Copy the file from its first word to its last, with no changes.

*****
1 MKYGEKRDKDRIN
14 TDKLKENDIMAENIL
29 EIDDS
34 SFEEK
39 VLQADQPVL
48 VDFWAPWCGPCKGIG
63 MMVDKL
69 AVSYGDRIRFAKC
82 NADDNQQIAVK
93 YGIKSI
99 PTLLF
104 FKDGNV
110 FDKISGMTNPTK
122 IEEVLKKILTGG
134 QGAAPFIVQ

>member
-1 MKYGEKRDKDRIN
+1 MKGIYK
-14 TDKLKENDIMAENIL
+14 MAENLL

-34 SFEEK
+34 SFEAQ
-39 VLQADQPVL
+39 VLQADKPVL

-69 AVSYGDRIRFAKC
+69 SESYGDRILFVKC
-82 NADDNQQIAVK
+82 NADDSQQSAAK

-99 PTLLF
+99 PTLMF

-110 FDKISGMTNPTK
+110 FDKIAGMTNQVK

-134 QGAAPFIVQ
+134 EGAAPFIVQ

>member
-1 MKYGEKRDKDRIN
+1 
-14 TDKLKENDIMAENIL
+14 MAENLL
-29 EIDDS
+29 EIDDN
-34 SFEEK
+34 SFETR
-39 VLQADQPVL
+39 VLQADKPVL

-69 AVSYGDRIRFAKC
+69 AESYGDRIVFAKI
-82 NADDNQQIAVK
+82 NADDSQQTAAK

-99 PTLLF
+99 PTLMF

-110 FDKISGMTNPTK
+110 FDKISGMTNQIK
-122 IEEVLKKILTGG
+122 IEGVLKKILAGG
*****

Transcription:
1 MKYGEKRDKDRIN
14 TDKLKENDIMAENIL
29 EIDDS
34 SFEEK
39 VLQADQPVL
48 VDFWAPWCGPCKGIG
63 MMVDKL
69 AVSYGDRIRFAKC
82 NADDNQQIAVK
93 YGIKSI
99 PTLLF
104 FKDGNV
110 FDKISGMTNPTK
122 IEEVLKKILTGG
134 QGAAPFIVQ

>member
-1 MKYGEKRDKDRIN
+1 MKGIYK
-14 TDKLKENDIMAENIL
+14 MAENLL

-34 SFEEK
+34 SFEAQ
-39 VLQADQPVL
+39 VLQADKPVL

-69 AVSYGDRIRFAKC
+69 SESYGDRILFVKC
-82 NADDNQQIAVK
+82 NADDSQQSAAK

-99 PTLLF
+99 PTLMF

-110 FDKISGMTNPTK
+110 FDKIAGMTNQVK

-134 QGAAPFIVQ
+134 EGAAPFIVQ

>member
-1 MKYGEKRDKDRIN
+1 
-14 TDKLKENDIMAENIL
+14 MAENLL
-29 EIDDS
+29 EIDDN
-34 SFEEK
+34 SFETR
-39 VLQADQPVL
+39 VLQADKPVL

-69 AVSYGDRIRFAKC
+69 AESYGDRIVFAKI
-82 NADDNQQIAVK
+82 NADDSQQTAAK

-99 PTLLF
+99 PTLMF

-110 FDKISGMTNPTK
+110 FDKISGMTNQIK
-122 IEEVLKKILTGG
+122 IEGVLKKILAGG